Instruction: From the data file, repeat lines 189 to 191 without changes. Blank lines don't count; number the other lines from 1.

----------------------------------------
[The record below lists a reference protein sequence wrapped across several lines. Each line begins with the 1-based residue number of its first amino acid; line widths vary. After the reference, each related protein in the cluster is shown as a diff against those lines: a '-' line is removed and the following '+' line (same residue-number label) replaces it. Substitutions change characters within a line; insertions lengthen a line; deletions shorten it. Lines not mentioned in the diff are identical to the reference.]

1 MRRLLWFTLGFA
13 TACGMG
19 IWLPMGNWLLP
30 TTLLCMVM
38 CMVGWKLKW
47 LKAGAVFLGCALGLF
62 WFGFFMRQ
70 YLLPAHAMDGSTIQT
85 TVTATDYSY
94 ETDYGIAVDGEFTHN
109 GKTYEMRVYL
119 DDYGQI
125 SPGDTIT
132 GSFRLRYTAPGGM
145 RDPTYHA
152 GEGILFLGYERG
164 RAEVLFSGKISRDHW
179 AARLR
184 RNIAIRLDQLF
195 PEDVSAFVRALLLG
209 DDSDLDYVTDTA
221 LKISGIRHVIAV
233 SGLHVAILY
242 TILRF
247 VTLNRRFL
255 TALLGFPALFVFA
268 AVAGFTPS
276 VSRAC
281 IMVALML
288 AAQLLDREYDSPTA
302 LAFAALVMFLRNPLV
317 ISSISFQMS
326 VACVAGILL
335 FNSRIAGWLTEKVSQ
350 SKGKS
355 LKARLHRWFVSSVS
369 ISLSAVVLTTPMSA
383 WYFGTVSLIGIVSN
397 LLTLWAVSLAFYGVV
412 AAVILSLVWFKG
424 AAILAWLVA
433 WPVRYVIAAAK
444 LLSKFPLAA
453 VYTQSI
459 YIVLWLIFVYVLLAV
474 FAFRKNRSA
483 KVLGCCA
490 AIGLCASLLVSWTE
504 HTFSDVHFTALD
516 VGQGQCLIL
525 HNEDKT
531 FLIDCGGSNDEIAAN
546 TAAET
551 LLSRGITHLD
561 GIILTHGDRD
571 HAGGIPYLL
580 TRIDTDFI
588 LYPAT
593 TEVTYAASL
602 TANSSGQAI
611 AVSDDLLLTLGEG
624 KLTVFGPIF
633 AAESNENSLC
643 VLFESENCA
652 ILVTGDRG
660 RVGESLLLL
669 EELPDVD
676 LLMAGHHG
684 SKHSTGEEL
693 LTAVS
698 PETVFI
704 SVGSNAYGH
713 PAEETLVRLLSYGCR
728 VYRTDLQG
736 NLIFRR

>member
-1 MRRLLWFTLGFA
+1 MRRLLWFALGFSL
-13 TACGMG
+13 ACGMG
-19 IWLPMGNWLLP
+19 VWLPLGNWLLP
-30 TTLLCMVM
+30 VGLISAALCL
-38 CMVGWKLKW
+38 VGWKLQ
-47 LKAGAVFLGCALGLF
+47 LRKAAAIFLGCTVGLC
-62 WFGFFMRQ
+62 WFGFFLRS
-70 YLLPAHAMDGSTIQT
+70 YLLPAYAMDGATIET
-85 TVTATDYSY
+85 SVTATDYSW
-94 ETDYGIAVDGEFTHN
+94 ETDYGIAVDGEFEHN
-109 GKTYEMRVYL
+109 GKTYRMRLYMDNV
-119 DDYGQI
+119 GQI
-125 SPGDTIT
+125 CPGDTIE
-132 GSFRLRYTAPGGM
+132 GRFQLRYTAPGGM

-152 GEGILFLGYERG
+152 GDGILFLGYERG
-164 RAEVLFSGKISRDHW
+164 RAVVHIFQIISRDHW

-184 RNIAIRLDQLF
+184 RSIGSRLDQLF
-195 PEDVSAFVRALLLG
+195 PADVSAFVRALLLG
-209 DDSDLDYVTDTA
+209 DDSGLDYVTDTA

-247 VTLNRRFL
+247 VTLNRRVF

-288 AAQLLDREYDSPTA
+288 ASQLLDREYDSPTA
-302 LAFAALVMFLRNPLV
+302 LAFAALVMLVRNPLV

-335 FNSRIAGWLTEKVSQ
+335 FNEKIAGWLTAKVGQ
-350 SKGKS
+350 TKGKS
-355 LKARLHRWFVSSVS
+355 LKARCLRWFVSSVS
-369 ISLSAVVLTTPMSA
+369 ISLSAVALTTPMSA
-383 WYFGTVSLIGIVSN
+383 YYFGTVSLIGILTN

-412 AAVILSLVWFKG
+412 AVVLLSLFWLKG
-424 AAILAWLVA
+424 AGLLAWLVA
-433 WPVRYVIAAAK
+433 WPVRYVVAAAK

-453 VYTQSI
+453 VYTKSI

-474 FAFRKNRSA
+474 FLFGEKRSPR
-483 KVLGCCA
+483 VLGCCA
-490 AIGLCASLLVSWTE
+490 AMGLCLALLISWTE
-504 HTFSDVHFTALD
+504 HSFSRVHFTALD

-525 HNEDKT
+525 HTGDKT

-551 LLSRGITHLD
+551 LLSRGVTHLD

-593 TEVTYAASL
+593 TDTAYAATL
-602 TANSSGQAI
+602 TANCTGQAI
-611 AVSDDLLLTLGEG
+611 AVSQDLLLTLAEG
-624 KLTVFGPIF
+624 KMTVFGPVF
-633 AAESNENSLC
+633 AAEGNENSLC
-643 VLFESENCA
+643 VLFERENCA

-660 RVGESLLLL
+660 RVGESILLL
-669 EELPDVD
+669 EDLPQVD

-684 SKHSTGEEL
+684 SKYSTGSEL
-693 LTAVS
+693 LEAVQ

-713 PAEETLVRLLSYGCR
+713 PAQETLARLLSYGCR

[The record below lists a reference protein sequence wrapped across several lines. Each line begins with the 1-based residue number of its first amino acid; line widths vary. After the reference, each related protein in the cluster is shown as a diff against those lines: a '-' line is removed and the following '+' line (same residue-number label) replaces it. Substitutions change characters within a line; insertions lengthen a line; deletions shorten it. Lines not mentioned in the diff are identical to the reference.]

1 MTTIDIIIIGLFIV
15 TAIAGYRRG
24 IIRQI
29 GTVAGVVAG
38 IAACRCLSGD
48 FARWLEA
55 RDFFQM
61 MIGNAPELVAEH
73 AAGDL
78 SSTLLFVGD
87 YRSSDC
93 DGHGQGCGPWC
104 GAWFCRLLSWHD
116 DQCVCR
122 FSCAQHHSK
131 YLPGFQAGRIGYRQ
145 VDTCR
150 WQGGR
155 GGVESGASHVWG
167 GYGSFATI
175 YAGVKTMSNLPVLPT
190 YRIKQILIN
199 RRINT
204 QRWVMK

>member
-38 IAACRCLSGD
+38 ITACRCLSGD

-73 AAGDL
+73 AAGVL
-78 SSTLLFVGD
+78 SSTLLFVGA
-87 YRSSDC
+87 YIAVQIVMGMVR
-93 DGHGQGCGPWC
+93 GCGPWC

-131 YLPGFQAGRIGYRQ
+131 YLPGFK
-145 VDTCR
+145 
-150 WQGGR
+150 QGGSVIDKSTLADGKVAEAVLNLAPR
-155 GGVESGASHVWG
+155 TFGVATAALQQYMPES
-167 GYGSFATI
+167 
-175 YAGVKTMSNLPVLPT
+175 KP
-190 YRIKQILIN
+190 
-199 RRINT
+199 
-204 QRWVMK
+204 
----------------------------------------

122 FSCAQHHSK
131 YLPGFQAGRIGYRQ
145 VDTCR